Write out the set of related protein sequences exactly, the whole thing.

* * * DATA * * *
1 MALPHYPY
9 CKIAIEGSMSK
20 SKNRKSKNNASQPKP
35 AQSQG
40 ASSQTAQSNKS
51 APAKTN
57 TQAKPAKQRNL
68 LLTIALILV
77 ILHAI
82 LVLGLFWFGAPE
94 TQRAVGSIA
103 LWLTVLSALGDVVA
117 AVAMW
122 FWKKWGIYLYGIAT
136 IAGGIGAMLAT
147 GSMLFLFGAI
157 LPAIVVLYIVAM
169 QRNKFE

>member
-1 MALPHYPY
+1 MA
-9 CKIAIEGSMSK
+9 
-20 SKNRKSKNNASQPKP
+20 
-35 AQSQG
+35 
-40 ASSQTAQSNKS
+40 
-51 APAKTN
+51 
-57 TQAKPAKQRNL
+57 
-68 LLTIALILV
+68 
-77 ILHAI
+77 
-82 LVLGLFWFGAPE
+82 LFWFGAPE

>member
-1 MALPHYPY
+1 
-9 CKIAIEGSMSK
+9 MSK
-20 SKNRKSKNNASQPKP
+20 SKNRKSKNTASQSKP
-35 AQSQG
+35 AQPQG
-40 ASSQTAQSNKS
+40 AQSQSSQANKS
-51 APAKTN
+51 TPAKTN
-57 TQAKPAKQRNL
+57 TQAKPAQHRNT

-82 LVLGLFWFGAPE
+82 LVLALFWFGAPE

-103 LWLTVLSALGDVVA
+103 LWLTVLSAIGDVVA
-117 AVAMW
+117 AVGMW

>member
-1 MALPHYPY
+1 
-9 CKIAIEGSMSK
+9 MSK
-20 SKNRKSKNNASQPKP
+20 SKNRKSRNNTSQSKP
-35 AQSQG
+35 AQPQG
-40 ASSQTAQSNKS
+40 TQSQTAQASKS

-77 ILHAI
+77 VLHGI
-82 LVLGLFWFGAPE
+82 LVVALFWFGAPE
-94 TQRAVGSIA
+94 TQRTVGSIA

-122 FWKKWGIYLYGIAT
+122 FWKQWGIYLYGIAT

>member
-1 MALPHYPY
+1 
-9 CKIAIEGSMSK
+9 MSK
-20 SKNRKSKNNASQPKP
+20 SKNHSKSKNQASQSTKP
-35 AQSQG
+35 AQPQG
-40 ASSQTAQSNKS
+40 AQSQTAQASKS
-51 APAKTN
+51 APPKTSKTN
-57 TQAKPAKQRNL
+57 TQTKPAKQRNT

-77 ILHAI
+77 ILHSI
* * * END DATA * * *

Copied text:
1 MALPHYPY
9 CKIAIEGSMSK
20 SKNRKSKNNASQPKP
35 AQSQG
40 ASSQTAQSNKS
51 APAKTN
57 TQAKPAKQRNL
68 LLTIALILV
77 ILHAI
82 LVLGLFWFGAPE
94 TQRAVGSIA
103 LWLTVLSALGDVVA
117 AVAMW
122 FWKKWGIYLYGIAT
136 IAGGIGAMLAT
147 GSMLFLFGAI
157 LPAIVVLYIVAM
169 QRNKFE

>member
-1 MALPHYPY
+1 MA
-9 CKIAIEGSMSK
+9 
-20 SKNRKSKNNASQPKP
+20 
-35 AQSQG
+35 
-40 ASSQTAQSNKS
+40 
-51 APAKTN
+51 
-57 TQAKPAKQRNL
+57 
-68 LLTIALILV
+68 
-77 ILHAI
+77 
-82 LVLGLFWFGAPE
+82 LFWFGAPE

>member
-1 MALPHYPY
+1 
-9 CKIAIEGSMSK
+9 MSK
-20 SKNRKSKNNASQPKP
+20 SKNRKSKNTASQSKP
-35 AQSQG
+35 AQPQG
-40 ASSQTAQSNKS
+40 AQSQSSQANKS
-51 APAKTN
+51 TPAKTN
-57 TQAKPAKQRNL
+57 TQAKPAQHRNT

-82 LVLGLFWFGAPE
+82 LVLALFWFGAPE

-103 LWLTVLSALGDVVA
+103 LWLTVLSAIGDVVA
-117 AVAMW
+117 AVGMW

>member
-1 MALPHYPY
+1 
-9 CKIAIEGSMSK
+9 MSK
-20 SKNRKSKNNASQPKP
+20 SKNRKSRNNTSQSKP
-35 AQSQG
+35 AQPQG
-40 ASSQTAQSNKS
+40 TQSQTAQASKS

-77 ILHAI
+77 VLHGI
-82 LVLGLFWFGAPE
+82 LVVALFWFGAPE
-94 TQRAVGSIA
+94 TQRTVGSIA

-122 FWKKWGIYLYGIAT
+122 FWKQWGIYLYGIAT

>member
-1 MALPHYPY
+1 
-9 CKIAIEGSMSK
+9 MSK
-20 SKNRKSKNNASQPKP
+20 SKNHSKSKNQASQSTKP
-35 AQSQG
+35 AQPQG
-40 ASSQTAQSNKS
+40 AQSQTAQASKS
-51 APAKTN
+51 APPKTSKTN
-57 TQAKPAKQRNL
+57 TQTKPAKQRNT

-77 ILHAI
+77 ILHSI